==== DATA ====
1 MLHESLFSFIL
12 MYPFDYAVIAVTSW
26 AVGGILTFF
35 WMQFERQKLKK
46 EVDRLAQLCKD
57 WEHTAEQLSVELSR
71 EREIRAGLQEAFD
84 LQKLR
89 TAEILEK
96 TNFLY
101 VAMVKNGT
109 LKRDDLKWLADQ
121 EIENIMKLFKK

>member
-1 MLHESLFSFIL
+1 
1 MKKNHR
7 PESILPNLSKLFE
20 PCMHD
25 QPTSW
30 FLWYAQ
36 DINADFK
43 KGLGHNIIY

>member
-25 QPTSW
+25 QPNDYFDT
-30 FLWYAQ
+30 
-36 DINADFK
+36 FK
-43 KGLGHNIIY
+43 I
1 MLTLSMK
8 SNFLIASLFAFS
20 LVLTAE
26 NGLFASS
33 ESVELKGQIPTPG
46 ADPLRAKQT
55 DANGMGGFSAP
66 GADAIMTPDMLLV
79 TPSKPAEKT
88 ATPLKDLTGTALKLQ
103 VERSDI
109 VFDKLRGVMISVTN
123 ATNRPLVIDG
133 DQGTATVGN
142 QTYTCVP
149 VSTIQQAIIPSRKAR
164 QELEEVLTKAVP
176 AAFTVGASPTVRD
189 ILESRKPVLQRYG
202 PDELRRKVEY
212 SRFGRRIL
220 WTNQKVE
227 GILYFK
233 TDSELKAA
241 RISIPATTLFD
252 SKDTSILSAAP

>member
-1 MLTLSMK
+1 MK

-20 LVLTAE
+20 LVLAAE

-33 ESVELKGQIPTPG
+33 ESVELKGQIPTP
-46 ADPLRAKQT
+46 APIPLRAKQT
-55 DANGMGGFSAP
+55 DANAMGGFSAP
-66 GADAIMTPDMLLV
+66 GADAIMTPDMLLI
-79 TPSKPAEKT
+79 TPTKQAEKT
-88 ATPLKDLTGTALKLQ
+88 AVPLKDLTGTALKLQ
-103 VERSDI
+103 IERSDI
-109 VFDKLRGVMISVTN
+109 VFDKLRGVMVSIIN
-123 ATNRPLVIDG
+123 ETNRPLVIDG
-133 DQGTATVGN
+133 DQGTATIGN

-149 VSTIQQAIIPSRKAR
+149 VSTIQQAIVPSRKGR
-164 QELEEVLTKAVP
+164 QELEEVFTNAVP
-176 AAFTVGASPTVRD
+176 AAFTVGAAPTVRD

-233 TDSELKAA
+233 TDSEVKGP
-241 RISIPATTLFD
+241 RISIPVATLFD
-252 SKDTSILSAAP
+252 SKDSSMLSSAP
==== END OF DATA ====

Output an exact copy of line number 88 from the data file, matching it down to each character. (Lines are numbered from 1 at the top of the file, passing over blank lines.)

-176 AAFTVGASPTVRD